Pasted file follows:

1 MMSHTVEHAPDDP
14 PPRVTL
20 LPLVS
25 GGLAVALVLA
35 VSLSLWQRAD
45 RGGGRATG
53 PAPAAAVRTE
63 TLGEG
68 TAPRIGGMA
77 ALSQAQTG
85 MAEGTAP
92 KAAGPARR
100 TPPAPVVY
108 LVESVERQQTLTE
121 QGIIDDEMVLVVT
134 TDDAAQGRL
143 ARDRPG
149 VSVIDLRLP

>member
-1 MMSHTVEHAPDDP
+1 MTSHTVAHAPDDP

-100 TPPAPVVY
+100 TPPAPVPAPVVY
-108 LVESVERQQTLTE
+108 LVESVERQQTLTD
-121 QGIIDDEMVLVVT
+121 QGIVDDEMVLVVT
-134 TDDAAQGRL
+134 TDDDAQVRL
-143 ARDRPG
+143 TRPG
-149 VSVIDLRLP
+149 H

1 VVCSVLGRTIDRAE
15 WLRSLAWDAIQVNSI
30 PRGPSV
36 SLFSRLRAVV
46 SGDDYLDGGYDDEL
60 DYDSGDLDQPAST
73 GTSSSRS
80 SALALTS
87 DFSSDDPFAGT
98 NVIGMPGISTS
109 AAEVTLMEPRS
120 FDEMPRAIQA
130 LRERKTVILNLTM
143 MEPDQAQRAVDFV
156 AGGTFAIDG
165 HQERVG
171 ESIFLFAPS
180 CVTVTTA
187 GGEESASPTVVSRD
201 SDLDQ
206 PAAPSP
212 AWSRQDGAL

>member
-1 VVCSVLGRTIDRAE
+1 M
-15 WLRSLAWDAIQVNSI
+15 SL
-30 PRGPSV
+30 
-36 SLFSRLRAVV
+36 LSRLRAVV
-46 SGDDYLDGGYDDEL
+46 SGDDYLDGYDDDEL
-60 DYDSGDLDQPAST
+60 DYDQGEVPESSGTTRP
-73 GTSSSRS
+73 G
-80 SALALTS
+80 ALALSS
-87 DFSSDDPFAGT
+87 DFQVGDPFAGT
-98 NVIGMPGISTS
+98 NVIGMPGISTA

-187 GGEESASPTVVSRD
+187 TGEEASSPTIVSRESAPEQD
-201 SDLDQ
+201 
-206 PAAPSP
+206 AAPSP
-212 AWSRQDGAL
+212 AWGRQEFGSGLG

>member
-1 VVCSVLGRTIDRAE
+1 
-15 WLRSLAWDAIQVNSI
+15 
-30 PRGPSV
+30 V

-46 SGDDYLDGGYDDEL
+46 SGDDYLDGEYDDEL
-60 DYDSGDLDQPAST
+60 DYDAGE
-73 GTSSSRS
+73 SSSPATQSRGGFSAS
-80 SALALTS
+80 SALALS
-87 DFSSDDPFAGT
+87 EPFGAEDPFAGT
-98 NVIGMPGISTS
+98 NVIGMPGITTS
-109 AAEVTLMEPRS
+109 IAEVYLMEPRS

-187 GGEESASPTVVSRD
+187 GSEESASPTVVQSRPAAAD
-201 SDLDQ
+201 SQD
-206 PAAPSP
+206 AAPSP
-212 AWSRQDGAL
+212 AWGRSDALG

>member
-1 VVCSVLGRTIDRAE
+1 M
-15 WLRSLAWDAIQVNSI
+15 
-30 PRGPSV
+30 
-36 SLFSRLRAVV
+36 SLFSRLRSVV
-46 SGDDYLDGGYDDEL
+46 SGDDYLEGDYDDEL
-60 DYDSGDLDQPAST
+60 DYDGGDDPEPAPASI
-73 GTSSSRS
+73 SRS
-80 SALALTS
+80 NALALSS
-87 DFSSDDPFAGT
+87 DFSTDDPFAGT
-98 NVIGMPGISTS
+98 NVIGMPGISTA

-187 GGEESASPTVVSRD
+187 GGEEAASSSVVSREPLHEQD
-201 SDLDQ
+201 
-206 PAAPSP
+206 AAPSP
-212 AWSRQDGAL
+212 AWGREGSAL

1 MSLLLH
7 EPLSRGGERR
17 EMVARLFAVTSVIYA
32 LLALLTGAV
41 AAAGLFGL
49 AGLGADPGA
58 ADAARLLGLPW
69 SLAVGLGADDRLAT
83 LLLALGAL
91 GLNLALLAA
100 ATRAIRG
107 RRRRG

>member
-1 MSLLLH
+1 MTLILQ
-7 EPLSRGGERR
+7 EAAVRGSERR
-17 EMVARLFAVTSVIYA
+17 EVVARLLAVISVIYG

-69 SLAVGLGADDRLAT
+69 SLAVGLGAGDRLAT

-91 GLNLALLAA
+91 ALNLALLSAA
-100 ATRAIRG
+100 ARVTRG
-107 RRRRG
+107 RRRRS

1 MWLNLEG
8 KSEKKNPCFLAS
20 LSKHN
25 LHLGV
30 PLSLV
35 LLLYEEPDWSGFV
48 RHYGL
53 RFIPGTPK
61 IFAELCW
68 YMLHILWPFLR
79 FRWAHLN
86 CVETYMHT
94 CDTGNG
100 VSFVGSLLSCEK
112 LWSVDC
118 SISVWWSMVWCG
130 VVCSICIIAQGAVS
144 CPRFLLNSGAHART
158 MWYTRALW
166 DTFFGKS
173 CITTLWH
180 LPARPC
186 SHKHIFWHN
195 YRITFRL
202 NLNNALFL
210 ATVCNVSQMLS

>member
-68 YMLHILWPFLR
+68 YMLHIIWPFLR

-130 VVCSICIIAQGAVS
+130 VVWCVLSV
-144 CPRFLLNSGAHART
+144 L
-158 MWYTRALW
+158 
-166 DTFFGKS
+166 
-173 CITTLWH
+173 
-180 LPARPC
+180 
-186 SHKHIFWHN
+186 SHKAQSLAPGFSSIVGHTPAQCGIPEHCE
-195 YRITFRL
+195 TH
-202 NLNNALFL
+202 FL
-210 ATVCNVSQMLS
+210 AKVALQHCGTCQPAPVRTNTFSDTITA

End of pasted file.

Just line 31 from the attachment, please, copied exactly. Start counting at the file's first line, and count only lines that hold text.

+143 TRPG